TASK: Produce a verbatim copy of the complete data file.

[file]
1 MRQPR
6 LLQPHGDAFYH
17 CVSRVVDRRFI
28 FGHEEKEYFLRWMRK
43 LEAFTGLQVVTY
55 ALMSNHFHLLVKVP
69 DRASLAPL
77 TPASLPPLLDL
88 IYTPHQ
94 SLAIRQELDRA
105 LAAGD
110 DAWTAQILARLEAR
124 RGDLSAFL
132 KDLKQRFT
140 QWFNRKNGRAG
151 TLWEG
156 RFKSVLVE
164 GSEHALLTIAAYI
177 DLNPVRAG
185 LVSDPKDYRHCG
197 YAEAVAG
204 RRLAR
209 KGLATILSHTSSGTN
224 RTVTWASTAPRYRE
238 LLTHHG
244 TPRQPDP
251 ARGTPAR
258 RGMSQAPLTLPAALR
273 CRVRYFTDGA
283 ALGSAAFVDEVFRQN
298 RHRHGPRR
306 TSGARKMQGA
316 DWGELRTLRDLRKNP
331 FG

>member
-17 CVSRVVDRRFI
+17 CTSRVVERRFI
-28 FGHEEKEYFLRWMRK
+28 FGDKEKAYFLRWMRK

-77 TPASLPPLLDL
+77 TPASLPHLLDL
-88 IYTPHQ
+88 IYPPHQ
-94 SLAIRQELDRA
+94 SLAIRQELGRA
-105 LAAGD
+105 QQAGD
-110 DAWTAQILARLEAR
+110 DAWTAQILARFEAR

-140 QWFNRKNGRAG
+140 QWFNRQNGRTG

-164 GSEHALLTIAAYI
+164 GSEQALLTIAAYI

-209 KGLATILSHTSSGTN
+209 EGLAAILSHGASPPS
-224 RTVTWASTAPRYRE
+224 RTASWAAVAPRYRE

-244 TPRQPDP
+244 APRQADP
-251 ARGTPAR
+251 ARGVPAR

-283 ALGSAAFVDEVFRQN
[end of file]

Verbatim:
1 MRQPR
6 LLQPHGDAFYH
17 CVSRVVDRRFI
28 FGHEEKEYFLRWMRK
43 LEAFTGLQVVTY
55 ALMSNHFHLLVKVP
69 DRASLAPL
77 TPASLPPLLDL
88 IYTPHQ
94 SLAIRQELDRA
105 LAAGD
110 DAWTAQILARLEAR
124 RGDLSAFL
132 KDLKQRFT
140 QWFNRKNGRAG
151 TLWEG
156 RFKSVLVE
164 GSEHALLTIAAYI
177 DLNPVRAG
185 LVSDPKDYRHCG
197 YAEAVAG
204 RRLAR
209 KGLATILSHTSSGTN
224 RTVTWASTAPRYRE
238 LLTHHG
244 TPRQPDP
251 ARGTPAR
258 RGMSQAPLTLPAALR
273 CRVRYFTDGA
283 ALGSAAFVDEVFRQN
298 RHRHGPRR
306 TSGARKMQGA
316 DWGELRTLRDLRKNP
331 FG

>member
-17 CVSRVVDRRFI
+17 CTSRVVERRFI
-28 FGHEEKEYFLRWMRK
+28 FGDKEKAYFLRWMRK

-77 TPASLPPLLDL
+77 TPASLPHLLDL
-88 IYTPHQ
+88 IYPPHQ
-94 SLAIRQELDRA
+94 SLAIRQELGRA
-105 LAAGD
+105 QQAGD
-110 DAWTAQILARLEAR
+110 DAWTAQILARFEAR

-140 QWFNRKNGRAG
+140 QWFNRQNGRTG

-164 GSEHALLTIAAYI
+164 GSEQALLTIAAYI

-209 KGLATILSHTSSGTN
+209 EGLAAILSHGASPPS
-224 RTVTWASTAPRYRE
+224 RTASWAAVAPRYRE

-244 TPRQPDP
+244 APRQADP
-251 ARGTPAR
+251 ARGVPAR

-283 ALGSAAFVDEVFRQN